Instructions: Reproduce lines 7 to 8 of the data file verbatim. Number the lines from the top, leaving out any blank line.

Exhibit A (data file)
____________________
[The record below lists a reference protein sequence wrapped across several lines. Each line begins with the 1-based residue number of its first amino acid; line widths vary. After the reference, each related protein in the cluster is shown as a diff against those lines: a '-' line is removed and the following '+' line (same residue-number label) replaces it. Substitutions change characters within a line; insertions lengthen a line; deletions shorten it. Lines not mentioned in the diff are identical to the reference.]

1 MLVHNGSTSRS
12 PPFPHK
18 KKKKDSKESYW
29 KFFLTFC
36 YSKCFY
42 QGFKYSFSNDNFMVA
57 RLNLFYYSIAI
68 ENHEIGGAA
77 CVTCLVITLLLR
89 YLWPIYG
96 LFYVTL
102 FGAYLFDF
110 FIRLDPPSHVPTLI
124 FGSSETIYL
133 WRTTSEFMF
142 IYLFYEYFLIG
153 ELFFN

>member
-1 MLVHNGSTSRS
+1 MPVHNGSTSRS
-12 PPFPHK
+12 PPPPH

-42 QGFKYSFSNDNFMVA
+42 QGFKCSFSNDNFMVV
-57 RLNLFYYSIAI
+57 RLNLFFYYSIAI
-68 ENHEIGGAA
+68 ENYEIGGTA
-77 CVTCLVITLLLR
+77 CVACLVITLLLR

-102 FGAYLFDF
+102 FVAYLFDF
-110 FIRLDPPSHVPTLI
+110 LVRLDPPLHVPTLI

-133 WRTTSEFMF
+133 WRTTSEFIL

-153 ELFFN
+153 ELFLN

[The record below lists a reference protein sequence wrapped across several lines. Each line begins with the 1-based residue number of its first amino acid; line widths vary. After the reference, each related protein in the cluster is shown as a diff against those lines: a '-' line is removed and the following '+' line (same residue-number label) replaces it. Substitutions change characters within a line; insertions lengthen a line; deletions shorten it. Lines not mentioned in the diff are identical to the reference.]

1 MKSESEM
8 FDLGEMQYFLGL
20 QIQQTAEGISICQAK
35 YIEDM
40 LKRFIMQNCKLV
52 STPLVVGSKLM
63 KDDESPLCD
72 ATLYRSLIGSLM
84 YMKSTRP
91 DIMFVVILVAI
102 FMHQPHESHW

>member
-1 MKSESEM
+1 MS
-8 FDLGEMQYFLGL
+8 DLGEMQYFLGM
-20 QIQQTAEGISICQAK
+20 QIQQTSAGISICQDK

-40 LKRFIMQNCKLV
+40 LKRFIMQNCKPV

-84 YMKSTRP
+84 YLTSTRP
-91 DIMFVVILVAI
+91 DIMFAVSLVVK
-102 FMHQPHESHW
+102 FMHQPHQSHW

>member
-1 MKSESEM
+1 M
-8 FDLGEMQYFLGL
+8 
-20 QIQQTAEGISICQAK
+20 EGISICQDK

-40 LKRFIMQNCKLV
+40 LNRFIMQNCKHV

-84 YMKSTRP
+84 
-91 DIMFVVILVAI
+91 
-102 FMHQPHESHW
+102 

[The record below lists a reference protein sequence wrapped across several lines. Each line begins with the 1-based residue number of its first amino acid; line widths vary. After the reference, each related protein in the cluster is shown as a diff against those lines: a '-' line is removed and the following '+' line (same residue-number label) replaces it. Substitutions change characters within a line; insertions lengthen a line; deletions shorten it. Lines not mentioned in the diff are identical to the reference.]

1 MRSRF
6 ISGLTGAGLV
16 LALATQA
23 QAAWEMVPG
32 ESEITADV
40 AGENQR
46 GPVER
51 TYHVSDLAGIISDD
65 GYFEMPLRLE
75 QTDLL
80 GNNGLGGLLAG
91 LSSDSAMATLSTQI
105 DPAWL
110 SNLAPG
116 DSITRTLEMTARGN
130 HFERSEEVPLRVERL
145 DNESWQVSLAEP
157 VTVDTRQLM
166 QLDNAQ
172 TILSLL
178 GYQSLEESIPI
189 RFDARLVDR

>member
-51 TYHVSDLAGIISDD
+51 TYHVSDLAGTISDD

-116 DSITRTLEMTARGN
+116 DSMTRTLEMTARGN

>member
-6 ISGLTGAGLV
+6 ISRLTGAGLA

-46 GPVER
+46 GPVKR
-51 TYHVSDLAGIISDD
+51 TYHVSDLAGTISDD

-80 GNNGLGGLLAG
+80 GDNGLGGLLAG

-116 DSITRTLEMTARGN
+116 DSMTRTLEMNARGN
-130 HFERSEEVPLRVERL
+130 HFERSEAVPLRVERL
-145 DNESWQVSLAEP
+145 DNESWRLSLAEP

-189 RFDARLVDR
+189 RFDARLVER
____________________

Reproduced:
42 QGFKYSFSNDNFMVA
57 RLNLFYYSIAI